"Here's your coffee, Brav."
Like many people, it has become my morning ritual to brew a pot of beautiful, exquisite coffee. Coffee is evidence of resurrection, I think, because it stirs me from the dead. How appropriate, I muse, that it's a standard offering to one of my lwa, Papa Gede. Papa Gede is the lwa of the first dead, the grand psychopomp of Vodou, standing at the crossroads to take the departed to the Underworld. He also stands at my personal crossroads, too, so I give service to him so that I may turn down the correct avenue in my present and future trials.
Although he is foremost among the blessed dead, the Gede, he is also the Lord of Life. Maya Deren, choreographer turned Manbo, speaks of him poetically in her book "The Divine Horsemen: The Living Gods of Haiti" :
"If Legba was the sun, at first young, then growing old, Ghede is the master of that abyss into which the sun descends. If Legba was time, Ghede is that eternal figure in black, posted at the timeless cross-roads at which all men and even the sun one day arrive. The cross upon a tomb is his symbol. But the sun is each year reborn. If Carrefour is the night death which attends each day, then Ghede is the night sun, the life which is eternally present, even in darkness. The cosmic abyss is both tomb and womb. In a sense, Ghede is the Legba who has crossed the cosmic threshold to the underworld, for Ghede is now everything that Legba once was in the promise and the prime of his life. [...] Ghede is, today, the phallic deity also. If Legba was once Lord of Life, Ghede is now Lord of Resurrection; and the difference between them is Death, which is Ghede."
I am seeing myself in that Resurrection, in the coffee that I sip with him in the small service that I hold each morning. You see, I used to serve the lwa far better than I have been over the past 1.5 years. Life has given me some heavy hands. In some situations, it wasn't feasible to carry my altar to the new environment. That was no excuse to remove the sevis lwa, however, but other factors made most religious observance to be difficult. Those factors were mainly internal strife.
I was serving the lwa when my life was at its highest. I stopped almost everything when at its lowest. I see that circle is coming back around now, finally, after the worst year of my adult life. The lwa came back around through dreams, coincidently (perhaps) with the onset of the previous lunar eclipse. It's the first internal sign that I've seen in ages that things are coming back to as they should be.
Brav is insatiably hungry. He is Death-- death never stops consuming, you know? I have his altar in my kitchen, something of which I am certain was subconsciously motivated by him. In working with the spirits, intuition is heightened. Everytime I am preparing food, now, I feel a looming presence until some of it goes to his altar and upon his plate. As such, his service is not bound to Saturday's only, his traditional day of the week, although those are the larger ones. But, I see that in feeding him, I feed myself. Knowledge is not free; it almost always entails handing over something of which you've previously worked to get: food, ego and previously held convictions are all energy, and energy is capable of change. As are we.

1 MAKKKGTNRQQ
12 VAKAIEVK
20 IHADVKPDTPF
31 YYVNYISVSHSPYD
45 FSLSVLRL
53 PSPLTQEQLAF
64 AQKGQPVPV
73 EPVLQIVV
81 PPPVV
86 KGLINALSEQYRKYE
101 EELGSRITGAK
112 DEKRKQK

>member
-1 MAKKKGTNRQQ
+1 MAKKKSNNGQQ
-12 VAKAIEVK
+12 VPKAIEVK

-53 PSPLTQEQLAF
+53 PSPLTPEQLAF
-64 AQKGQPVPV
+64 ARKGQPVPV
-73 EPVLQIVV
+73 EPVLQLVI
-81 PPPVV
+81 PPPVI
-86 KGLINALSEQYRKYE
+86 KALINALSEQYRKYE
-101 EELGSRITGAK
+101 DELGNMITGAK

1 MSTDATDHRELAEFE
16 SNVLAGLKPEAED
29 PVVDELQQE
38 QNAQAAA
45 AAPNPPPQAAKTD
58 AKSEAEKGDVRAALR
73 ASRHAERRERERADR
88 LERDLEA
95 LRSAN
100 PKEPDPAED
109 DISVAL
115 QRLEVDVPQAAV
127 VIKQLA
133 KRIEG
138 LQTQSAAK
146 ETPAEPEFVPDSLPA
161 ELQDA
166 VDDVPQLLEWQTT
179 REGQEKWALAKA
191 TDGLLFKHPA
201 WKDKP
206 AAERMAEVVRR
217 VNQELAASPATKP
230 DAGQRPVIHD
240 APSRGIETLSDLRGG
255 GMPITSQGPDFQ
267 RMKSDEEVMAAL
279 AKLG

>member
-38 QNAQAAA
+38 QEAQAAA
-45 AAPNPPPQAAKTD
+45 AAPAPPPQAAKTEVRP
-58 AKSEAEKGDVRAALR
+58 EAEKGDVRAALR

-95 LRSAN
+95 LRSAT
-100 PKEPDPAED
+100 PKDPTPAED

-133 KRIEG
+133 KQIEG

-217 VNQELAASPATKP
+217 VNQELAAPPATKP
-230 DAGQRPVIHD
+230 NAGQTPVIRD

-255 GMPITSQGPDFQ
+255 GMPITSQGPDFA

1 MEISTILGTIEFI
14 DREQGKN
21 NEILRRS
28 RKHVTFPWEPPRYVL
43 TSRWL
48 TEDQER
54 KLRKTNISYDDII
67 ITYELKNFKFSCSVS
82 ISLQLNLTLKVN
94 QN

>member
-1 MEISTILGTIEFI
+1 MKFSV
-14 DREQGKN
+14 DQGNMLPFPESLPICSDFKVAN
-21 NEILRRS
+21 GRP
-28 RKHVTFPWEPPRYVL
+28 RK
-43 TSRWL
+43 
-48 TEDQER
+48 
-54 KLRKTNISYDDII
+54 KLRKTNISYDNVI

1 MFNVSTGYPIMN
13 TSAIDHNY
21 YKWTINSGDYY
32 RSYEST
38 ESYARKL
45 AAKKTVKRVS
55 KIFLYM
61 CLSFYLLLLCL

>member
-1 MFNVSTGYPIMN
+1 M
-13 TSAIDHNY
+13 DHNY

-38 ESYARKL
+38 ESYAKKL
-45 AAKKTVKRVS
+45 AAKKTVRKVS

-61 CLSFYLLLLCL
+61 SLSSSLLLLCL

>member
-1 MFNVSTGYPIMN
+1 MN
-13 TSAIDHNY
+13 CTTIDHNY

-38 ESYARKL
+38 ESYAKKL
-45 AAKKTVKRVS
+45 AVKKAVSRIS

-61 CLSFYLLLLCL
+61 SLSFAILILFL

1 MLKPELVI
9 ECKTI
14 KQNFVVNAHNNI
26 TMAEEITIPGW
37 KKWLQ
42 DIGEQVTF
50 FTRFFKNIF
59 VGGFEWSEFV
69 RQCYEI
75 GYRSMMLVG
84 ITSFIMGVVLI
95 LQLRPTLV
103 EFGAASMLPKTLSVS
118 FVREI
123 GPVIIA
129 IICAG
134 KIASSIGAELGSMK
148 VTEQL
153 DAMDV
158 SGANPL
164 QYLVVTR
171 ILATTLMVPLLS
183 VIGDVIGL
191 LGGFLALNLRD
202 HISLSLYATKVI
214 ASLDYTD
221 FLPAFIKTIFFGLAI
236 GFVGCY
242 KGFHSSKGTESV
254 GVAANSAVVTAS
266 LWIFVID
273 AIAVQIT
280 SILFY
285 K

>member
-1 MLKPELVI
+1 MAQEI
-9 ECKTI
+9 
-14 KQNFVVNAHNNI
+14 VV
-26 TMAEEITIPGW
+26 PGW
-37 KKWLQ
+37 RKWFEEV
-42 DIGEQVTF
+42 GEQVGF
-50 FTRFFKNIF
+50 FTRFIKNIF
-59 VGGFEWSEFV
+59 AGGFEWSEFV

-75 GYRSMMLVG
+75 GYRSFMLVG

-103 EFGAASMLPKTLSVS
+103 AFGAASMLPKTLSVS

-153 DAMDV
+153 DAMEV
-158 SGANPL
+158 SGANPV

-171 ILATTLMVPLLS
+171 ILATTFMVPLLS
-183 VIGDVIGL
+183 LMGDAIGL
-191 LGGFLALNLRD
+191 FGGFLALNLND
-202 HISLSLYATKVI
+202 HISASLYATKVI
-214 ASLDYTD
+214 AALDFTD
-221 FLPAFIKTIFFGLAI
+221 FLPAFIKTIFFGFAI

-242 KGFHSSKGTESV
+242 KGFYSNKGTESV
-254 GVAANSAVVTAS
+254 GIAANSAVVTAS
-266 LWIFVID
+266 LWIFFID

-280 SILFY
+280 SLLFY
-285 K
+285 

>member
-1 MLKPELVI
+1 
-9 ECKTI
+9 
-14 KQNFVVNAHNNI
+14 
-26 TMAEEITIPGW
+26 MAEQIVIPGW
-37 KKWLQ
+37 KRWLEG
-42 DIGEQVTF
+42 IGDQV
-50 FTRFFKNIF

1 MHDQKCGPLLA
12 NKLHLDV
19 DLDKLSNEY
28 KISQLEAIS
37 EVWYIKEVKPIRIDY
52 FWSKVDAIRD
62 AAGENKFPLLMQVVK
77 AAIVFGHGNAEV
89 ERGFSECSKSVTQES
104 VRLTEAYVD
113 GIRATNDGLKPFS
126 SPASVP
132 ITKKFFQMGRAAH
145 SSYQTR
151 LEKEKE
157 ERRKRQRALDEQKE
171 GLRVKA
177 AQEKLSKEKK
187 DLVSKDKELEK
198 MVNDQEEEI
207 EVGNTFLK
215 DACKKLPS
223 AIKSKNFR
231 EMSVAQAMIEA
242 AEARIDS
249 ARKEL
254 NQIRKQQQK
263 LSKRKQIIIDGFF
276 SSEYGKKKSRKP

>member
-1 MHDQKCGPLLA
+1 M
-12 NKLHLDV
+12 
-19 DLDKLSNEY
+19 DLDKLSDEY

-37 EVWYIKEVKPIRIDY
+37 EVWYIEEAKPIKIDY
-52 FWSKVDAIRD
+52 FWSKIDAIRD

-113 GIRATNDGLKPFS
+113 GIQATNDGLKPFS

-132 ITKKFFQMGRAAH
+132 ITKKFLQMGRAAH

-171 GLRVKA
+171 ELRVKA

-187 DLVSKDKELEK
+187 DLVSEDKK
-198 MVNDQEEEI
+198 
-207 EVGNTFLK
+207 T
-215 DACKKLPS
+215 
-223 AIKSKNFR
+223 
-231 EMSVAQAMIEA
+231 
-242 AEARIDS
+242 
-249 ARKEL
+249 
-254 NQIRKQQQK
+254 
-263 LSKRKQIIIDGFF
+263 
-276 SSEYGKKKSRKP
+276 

But, I've not always been particularly fond of change. I resist it, sometimes. I abhor it during other times. It's pointless to fight it, I KNOW THIS!, but, I still do it. I am a glutton for punishment, a true situational masochist. It's this contrast of serving Papa Gede, I think, that I find the middle grounds. Death is both static and dynamic. It is something that will always occur, but it is a change within itself. You see it even within the Gede.
The Gede are SCANDALOUS and relentless tricksters! They'll arrive in a feast for other lwa and take their food. They'll play fight, trip, tell dirty jokes, emulate sexual gestures in dance and otherwise irritate the hell out of the most powerful lwa. "What the f**k you gonna do, kill me?" one might say. He'll arrive and, upon mounting a person, take a pair of sunglasses, poke out one of the lense and don it. Some say that this suggests the Gede sees both worlds: the living and the dead, the above and the below. But, one Gede told Deren "This is so I can keep one eye on my food."
But, if showing himself as Death's Head, Gede begins to emulate the sound of the gravedigger's pick as it hits stone in the cold, uncaring Earth. He's serious business, but it's just not the way he would prefer to reveal himself.
Although death, they remain the epitome of life. The life of the party, some say with a sense of grinning irony, because even in the gravest of change, life can become the most apparent. I am seeing that now. Finally. Just as there is life beyond death, and a Death that is life-- conversations with Brav Gede, affectionately the Papa of the Gede, is showing me that you can feel like you're a corpse deep in the ground, but if you'll just doing something contrary to your being, something absurd--- don't get even, get ODD-- those actions will flip your circumstances around. Whether it is seeing it in a new light, or the crossroads open up new doors, you'll find it. I'm finding it now, in being alive while serving death.
Mwen renmou ou, Papa Gede, ayibobo.
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